TIFF 2012 – Rob Zombie Unleashes The Lords of Salem
Is there a better director working in the “horror” genre than Rob Zombie?
After watching his fifth film, The Lords of Salem, the answer is without question, no.
In this story of returning witches looking to gain revenge on the citizens of Salem, Mass, Zombie creates a visceral, horrific, stomach churning and thoughtful piece of genre moviemaking that not only builds on the promise of his earlier films, but exceeds any and all expectations I had.
Find out why after the jump!
Let’s make this clear, though. The Lords of Salem, which premiered September 10th as part of the Toronto International Film Festival’s Midnight Madness, is not remotely close to mainstream horror moviemaking. It’s too controversial, too extreme and in many ways, just too smart for audiences that swear by the Paranormal Activity franchise. Not that there’s anything wrong with those films, per se, but when it comes to his genre filmmaking, Rob Zombie is simply operating on another level entirely when compared with mainstream directors. His work is not easy to define or easy to digest at times, but that’s what makes his movies so unique (even the arguably failed Halloween films).
In The Lords of Salem, Zombie directs the stunningly gorgeous Sheri Moon Zombie in her toughest, most high profile role ever, as DJ Heidi Hawthorne. The movie completely rests on Sheri’s soldiers, and from my perspective, she carries it admirably. Clearly, Zombie knows how to write for his wife. The film also has standout performances from Bruce Davison, alongside Dee Wallace, Patricia Quinn and Judy Geeson (who knew Zombie dug Shakespeare with those three). The main villain is played with complete malevolence by a virtually unrecognizable Meg Foster – she’ll scare the crap out of you.
From a technical standpoint, The Lords of Salem is Zombie’s most accomplished work. It lacks the frenetic cuts of House of 1,000 Corpses; instead, the director utilizes gorgeous long shots to turn up the tension and wide angles to give some great depth to certain scenes. I don’t know if Zombie expects comparisons to some of Kubrick’s work in The Shining, but I’m going to assume he’ll appreciate the compliment.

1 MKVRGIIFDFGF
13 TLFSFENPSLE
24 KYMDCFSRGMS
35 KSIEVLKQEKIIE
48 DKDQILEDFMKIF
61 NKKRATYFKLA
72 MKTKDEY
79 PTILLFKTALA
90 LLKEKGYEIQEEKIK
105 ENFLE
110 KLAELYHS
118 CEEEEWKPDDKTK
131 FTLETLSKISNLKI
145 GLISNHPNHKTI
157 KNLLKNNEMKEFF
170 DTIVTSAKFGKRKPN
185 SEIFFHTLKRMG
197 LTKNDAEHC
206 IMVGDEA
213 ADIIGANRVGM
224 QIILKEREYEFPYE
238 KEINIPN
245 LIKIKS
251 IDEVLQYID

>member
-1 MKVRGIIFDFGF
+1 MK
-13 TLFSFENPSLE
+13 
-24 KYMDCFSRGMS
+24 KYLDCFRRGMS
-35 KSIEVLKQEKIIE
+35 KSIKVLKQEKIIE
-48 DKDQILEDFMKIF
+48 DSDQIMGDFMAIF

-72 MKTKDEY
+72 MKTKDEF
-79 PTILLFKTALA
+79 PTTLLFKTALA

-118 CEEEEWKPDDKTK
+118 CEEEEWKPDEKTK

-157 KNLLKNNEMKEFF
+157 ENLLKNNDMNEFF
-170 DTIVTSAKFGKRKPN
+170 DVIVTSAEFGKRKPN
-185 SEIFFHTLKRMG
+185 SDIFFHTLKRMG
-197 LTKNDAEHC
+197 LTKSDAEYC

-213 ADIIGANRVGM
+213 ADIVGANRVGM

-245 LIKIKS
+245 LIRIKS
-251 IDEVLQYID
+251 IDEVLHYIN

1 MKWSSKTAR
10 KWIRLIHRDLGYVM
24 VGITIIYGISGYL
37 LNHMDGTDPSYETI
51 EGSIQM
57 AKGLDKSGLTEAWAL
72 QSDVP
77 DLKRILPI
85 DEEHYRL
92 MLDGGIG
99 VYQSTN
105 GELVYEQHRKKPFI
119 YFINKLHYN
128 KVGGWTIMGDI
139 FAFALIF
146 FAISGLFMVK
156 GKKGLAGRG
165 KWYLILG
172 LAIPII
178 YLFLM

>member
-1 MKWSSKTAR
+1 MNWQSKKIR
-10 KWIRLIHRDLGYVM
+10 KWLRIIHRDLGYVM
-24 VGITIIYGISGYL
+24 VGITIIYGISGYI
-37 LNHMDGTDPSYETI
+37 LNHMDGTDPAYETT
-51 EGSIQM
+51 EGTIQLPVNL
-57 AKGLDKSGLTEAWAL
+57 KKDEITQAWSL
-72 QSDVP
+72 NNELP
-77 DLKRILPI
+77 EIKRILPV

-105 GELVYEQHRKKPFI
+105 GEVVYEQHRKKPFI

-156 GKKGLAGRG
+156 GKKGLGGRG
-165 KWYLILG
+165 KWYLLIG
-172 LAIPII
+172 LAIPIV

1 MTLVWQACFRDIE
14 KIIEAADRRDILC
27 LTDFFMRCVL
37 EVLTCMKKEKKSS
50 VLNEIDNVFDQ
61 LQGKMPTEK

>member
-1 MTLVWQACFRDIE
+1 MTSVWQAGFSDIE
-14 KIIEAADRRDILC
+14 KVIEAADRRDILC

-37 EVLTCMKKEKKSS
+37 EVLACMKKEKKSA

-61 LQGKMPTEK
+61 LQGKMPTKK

Also worth noting is the absolutely stellar use of music throughout The Lords of Salem, from the drone used by the witches, to John 5’s score, to the multiple moments featuring The Velvet Underground, still as jaw-dropping as ever. Zombie’s choice for score and soundtrack is as impeccable as ever.
However, with all the compliments I’m giving The Lords of Salem, there is a caveat. I’m predisposed to like Rob Zombie’s work, based off of my fondness for his previous films. The moments that are seriously cringeworthy, mostly from a visual sense, I can look past (usually with my hands covering my eyes), but in no way, shape or form is The Lords of Salem for everyone. Judging by some of the reactions I saw on Twitter after the film, it’s not even for every Rob Zombie fan. In my estimation, though, the movie is still without question Rob Zombie’s most accomplished, hardest hitting and hardest film to watch.
In short, it’s everything you’d want from a Rob Zombie movie.
Posted on September 11, 2012, in Andy Burns, Andy Burns/Andy B, General, movies, Rob Zombie and tagged Andy Burns, Bruce Davision, Dee Wallace, entertainment, halloween films, horror, Midnight Madness, Rob Zombie, salem, Sheri Moon Zombie, standout performances, The Lords of Salem, TIFF, Toronto, Toronto International Film Festival, Velvet Underground, witches. Bookmark the permalink. 8 Comments.